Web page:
So you want more birds in your yard? If you put out water for them and seed, you will likely see a lot of songbirds, sparrows, finches, warblers, etc. I have really noticed how much the birds in my yard depend upon daily fresh water in the birdbath in the front and the birdbath in the back. I have seen many wonderful splashing shows in both places. I saw a bird yesterday I have never seen before and am yet to identify. I did get a good look through my binoculars, so it is only a matter of time until I track it down.
There is another bird that would be a welcome visitor – the screech owl – but you can’t attract it with bird seed. This predator will come if there’s adequate shelter that allows it to nest and hunt. It feeds on insects, frogs, lizards, mice and other mammals that live in your yard. It’s even capable of taking prey as large as rabbits or ducks, despite its small size (6 to 9 inches). Screech owls sometimes prey on songbirds, too, (sorry!), but you just have to tell yourself that that is the natural scheme of things, the balance, and it’s worth it to enjoy the presence of these cool little creatures and know that you are supporting the ecosystem. Anything to help me naturally cut down on the squirrel families that live in my yard and strip my pecan trees before the pecans even drop. And a screech owl would definitely discourage rabbits in the yard, which love to eat the garden. I would love to attract screech owls to my yard!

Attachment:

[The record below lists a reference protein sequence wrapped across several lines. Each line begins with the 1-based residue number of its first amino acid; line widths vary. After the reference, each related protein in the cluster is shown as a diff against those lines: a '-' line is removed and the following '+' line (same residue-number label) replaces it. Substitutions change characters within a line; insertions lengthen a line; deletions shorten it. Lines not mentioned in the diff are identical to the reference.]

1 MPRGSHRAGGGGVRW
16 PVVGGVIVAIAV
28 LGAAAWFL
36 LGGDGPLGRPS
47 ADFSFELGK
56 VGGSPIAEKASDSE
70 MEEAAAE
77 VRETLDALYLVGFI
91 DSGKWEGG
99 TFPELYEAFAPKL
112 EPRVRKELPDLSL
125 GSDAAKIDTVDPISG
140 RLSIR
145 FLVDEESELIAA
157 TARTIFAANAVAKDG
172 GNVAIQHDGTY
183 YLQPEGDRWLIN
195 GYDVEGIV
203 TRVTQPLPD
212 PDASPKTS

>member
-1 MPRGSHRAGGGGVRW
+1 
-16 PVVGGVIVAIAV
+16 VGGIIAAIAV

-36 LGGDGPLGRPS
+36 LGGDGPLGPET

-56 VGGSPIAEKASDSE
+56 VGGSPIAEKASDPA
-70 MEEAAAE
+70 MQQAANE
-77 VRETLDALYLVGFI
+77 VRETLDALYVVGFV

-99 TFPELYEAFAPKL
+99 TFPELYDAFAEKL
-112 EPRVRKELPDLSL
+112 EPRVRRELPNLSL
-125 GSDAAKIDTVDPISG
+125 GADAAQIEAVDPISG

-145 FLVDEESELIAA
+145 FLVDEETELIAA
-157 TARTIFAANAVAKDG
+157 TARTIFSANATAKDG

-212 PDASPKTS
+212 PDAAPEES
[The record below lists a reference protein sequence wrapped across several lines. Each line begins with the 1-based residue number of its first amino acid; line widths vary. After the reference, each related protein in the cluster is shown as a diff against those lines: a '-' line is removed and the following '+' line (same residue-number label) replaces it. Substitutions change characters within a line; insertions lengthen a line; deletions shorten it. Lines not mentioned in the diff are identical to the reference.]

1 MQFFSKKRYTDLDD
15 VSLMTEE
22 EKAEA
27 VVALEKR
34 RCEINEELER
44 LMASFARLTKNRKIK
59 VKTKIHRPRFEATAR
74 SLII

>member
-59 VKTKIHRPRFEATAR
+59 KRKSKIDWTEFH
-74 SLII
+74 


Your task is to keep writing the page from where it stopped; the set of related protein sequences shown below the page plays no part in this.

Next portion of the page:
East to West
There are two species of screech owls found in North America, and collectively, they’re found coast-to-coast wherever there are woods. The western species lives west of the Rockies from Mexico to Alaska. It has feathers in shades of gray to camouflage it against tree bark. The eastern screech owl, found east of the Rockies, has both gray and rusty brown color phases. Both species have bright yellow eyes.
Listen for Their Call
Like most owls, screech owls are nocturnal, so it’s unlikely that you’ll see them during the day. And it’s really tough to spot them at night because of their excellent camouflaging and how silently they can fly through the night. If you learn their call, your chances of spotting one increases. Their most common call isn’t the screech as you’d expect, but a rather quiet whinnying sound, almost like that of a horse, starting high and descending into lower notes. Visit allaboutbirds.org to hear several audio samples from both species.
Give them Shelter
A nesting box gives screech owls a place to raise their young and also helps to attract them to your yard. These birds are attracted to patches of trees for nesting, protection from predators, and to hunt. So, growing mature trees is one step toward screech owls in your yard. Even busy cities with trees host screech owls. Nesting boxes can be purchased from bird supply stores, or build your own. Mount the box on a tree at least 10 feet off the ground, and you might just get lucky enough to host a family this next spring.